“All things are lawful for me,” but not all things are helpful. “All things are lawful for me,” but I will not be enslaved by anything. – 1 Corinthians 6:12 ESV
Here’s the scenario: You feel like you want “something” to eat so your grab a candy bar or a donut. You promise yourself that you will only eat one. Then, a few minutes later you find yourself at the vending machine or back at the donut box for seconds — and possibly thirds.
It’s often been said that you can’t “out exercise” a healthy diet, and sugar is one of the most common ingredients to derail healthy eating plans.
Are you one of those people who can’t stay away from sweets no matter how hard you try? There are a few possible culprits for sugar cravings. One is that you might not be eating enough.
Now you might think that sounds ridiculous, especially if you are battling weight. But when I say “enough” I’m not talking about quantity. I’m talking about quality.
When you are hungry your blood sugar levels drop, sapping your energy and often causing moodiness. Sugar gives you an instant zap of energy by quickly raising those blood sugar levels
But just like a lying lover, it drops you fast and leaves you feeling empty.
Because most sugary foods are made with refined sugar, your body burns through them fast and your blood sugar drops lower than before you ate. That little burst of energy leaves just as quickly and you find yourself wanting more.
Also, sugar has no vitamins or minerals — the building blocks your body needs so the cells of your body are still begging you for food, telling you that you aren’t satisfied.
Additionally sugar has no protein or fiber — the bulk that makes your stomach feel full. Because those sugary snacks don’t have any staying power in your digestive system, you’re hungry again. Thus, you feel like you want something else and you eat another sugary snack until you feel like you want something else…. the cycle goes on and on.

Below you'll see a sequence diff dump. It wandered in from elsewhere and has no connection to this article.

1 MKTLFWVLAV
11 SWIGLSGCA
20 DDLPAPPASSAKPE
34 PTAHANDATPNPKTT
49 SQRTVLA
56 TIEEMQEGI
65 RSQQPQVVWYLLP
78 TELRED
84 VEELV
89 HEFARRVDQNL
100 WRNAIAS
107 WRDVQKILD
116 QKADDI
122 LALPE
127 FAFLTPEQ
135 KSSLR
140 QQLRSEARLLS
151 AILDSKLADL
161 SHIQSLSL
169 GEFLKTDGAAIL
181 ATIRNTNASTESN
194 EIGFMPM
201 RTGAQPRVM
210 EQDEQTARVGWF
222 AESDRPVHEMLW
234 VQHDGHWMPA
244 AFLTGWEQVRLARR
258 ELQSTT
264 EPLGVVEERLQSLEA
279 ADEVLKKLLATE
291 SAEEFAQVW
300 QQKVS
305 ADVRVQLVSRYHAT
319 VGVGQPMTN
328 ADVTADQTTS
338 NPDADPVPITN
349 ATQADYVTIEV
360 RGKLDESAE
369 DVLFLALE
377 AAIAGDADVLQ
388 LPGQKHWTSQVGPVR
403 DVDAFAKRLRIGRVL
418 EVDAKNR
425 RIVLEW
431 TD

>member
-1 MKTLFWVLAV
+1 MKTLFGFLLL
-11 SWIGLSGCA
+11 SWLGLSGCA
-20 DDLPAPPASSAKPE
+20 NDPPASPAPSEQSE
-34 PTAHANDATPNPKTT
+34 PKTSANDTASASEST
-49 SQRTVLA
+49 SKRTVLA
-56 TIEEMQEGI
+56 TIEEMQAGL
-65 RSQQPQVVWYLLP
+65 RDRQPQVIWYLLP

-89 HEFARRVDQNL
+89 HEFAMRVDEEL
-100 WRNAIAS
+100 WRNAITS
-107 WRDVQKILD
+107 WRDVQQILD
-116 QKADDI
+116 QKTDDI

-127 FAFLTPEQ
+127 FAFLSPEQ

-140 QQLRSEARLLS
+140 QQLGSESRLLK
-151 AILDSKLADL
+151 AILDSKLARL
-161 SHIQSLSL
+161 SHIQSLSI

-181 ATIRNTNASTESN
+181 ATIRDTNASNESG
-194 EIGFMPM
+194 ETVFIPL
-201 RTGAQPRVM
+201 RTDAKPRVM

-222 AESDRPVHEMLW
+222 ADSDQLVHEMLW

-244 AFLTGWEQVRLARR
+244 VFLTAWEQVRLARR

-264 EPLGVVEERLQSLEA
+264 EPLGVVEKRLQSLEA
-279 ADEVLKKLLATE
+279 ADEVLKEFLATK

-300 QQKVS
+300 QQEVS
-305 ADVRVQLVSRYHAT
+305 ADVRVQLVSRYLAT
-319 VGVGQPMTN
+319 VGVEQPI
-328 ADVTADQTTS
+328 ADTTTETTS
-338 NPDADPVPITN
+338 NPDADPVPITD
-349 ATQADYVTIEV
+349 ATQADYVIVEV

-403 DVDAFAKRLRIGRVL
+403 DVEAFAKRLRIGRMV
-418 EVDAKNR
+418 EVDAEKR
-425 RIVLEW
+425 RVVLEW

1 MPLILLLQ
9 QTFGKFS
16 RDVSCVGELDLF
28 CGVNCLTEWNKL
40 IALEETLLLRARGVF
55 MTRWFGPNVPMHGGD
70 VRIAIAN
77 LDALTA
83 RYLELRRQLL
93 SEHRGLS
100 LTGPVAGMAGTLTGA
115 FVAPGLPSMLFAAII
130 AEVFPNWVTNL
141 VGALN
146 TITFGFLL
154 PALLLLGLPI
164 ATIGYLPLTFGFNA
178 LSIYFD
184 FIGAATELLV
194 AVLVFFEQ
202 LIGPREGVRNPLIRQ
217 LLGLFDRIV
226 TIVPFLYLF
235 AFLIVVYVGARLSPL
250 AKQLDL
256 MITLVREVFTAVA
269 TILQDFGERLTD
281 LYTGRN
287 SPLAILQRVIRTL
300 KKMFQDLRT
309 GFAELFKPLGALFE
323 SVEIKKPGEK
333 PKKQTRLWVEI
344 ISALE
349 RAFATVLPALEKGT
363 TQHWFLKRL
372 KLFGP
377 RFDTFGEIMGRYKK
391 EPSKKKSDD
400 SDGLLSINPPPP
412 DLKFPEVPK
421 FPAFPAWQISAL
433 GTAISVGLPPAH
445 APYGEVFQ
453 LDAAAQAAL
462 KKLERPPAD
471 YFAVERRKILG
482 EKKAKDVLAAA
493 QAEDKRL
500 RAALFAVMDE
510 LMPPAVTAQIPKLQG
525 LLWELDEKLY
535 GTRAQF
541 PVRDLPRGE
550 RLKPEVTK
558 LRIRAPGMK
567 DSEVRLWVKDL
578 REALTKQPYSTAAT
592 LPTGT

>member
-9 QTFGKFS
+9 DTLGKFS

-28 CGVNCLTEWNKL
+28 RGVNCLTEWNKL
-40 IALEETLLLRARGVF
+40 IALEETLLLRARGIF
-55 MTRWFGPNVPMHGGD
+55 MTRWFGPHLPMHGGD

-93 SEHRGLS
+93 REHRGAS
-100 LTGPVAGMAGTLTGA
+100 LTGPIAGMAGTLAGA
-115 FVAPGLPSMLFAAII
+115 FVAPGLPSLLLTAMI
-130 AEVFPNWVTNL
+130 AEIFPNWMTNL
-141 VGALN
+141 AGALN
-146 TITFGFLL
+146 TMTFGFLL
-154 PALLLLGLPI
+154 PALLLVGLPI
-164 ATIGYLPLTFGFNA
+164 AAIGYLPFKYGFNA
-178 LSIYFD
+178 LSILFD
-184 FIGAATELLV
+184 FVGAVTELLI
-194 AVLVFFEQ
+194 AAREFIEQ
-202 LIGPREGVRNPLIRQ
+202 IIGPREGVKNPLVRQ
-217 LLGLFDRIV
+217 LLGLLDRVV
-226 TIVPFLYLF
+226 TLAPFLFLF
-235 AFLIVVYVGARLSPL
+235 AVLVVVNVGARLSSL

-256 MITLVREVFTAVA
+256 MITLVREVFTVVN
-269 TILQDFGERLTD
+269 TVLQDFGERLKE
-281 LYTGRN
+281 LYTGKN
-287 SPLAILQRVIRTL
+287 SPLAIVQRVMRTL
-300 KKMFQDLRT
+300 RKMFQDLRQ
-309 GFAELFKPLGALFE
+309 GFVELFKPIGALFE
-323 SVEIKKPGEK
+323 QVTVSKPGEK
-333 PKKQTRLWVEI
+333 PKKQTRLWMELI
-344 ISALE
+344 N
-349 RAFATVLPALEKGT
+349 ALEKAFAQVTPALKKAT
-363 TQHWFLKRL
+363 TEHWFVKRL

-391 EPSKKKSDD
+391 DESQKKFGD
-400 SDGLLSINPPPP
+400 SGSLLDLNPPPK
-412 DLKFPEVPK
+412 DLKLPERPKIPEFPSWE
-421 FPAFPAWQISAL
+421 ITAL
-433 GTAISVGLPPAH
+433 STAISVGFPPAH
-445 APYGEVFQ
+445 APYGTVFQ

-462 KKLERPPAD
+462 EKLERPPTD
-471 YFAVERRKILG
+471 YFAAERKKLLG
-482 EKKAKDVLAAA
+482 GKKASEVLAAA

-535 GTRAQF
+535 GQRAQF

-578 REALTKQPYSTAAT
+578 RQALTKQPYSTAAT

More calories, but less beneficial food. You may be eating, but it’s not food that your body can use, so you aren’t eating “enough.”
If this is your problem, the next time you crave something sweet check to see if it has been three or four hours since your last meal. It might be time to eat a meal again. If not, try eating a snack that includes protein and/or fiber.
If your cravings aren’t physical they might be emotional. . Studies have shown that sugar causes your brain to absorb more of an amino acid called tryptophan. Tryptophan helps your brain make serotonin, the feel good chemical. With all the extra serotonin swimming through your system, sugar actually makes you feel happy … for a little while, at least. If you crave sweets when you are stressed, sad or bored, you’re eating for comfort. Sugar stimulates the same part of the brain as heroin. Like with an addiction, you will have to find alternative ways to find comfort, and you might need the help of a professional such as a certified nutritionist or dietician.
Another reason you might crave sugar is plain, old habit. For example, if you are used to eating something sweet after a meal or at a certain time of the day, you will automatically crave it at that set time. The best way to change a bad habit is to replace it with a good one. This will take some experimentation, but try snacking on something healthy, taking a walk or finding something else to distract you from that craving.
Kicking the sugar habit is no easy feat, but remember you aren’t in this alone.
“No temptation has overtaken you that is not common to man. God is faithful, and he will not let you be tempted beyond your ability, but with the temptation he will also provide the way of escape, that you may be able to endure.” 1 Corinthians 10:13 ESV
Thanks for reading, and remember: not matter your shape, size, age or ability you are fearfully and wonderfully made.
LaDonna Spivey is an ACE- certified personal trainer. She is the founder of Kingdom Fitness Gulf Coast, a Christian fitness business that encourages clients to strive for peak mental, physical and spiritual health . Visit her at www.getkingdomfit.com or on Facebook www.facebook.org/getkingdomfit.